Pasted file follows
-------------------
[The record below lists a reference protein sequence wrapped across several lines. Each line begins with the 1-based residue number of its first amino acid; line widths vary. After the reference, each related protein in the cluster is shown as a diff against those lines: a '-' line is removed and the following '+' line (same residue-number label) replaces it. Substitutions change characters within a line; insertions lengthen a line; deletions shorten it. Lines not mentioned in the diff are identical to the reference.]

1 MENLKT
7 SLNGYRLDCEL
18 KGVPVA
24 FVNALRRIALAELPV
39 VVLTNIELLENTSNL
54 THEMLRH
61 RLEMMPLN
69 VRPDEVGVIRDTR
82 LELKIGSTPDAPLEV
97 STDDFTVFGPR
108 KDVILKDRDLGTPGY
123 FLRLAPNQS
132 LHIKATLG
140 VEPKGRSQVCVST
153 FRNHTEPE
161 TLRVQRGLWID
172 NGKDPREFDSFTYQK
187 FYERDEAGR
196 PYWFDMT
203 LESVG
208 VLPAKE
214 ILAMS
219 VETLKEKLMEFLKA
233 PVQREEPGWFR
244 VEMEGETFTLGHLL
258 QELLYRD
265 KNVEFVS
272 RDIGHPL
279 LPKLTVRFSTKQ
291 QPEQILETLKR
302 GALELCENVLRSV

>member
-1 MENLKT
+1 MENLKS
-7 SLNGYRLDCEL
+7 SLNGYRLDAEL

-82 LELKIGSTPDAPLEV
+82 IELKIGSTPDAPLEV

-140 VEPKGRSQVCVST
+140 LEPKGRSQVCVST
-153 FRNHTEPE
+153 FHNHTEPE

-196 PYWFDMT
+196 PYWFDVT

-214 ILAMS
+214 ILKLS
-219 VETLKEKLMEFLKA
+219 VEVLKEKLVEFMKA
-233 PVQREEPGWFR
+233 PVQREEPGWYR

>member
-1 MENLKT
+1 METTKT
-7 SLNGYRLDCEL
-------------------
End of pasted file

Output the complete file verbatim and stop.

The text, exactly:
[The record below lists a reference protein sequence wrapped across several lines. Each line begins with the 1-based residue number of its first amino acid; line widths vary. After the reference, each related protein in the cluster is shown as a diff against those lines: a '-' line is removed and the following '+' line (same residue-number label) replaces it. Substitutions change characters within a line; insertions lengthen a line; deletions shorten it. Lines not mentioned in the diff are identical to the reference.]

1 MENLKT
7 SLNGYRLDCEL
18 KGVPVA
24 FVNALRRIALAELPV
39 VVLTNIELLENTSNL
54 THEMLRH
61 RLEMMPLN
69 VRPDEVGVIRDTR
82 LELKIGSTPDAPLEV
97 STDDFTVFGPR
108 KDVILKDRDLGTPGY
123 FLRLAPNQS
132 LHIKATLG
140 VEPKGRSQVCVST
153 FRNHTEPE
161 TLRVQRGLWID
172 NGKDPREFDSFTYQK
187 FYERDEAGR
196 PYWFDMT
203 LESVG
208 VLPAKE
214 ILAMS
219 VETLKEKLMEFLKA
233 PVQREEPGWFR
244 VEMEGETFTLGHLL
258 QELLYRD
265 KNVEFVS
272 RDIGHPL
279 LPKLTVRFSTKQ
291 QPEQILETLKR
302 GALELCENVLRSV

>member
-1 MENLKT
+1 MENLKS
-7 SLNGYRLDCEL
+7 SLNGYRLDAEL

-82 LELKIGSTPDAPLEV
+82 IELKIGSTPDAPLEV

-140 VEPKGRSQVCVST
+140 LEPKGRSQVCVST
-153 FRNHTEPE
+153 FHNHTEPE

-196 PYWFDMT
+196 PYWFDVT

-214 ILAMS
+214 ILKLS
-219 VETLKEKLMEFLKA
+219 VEVLKEKLVEFMKA
-233 PVQREEPGWFR
+233 PVQREEPGWYR

>member
-1 MENLKT
+1 METTKT
-7 SLNGYRLDCEL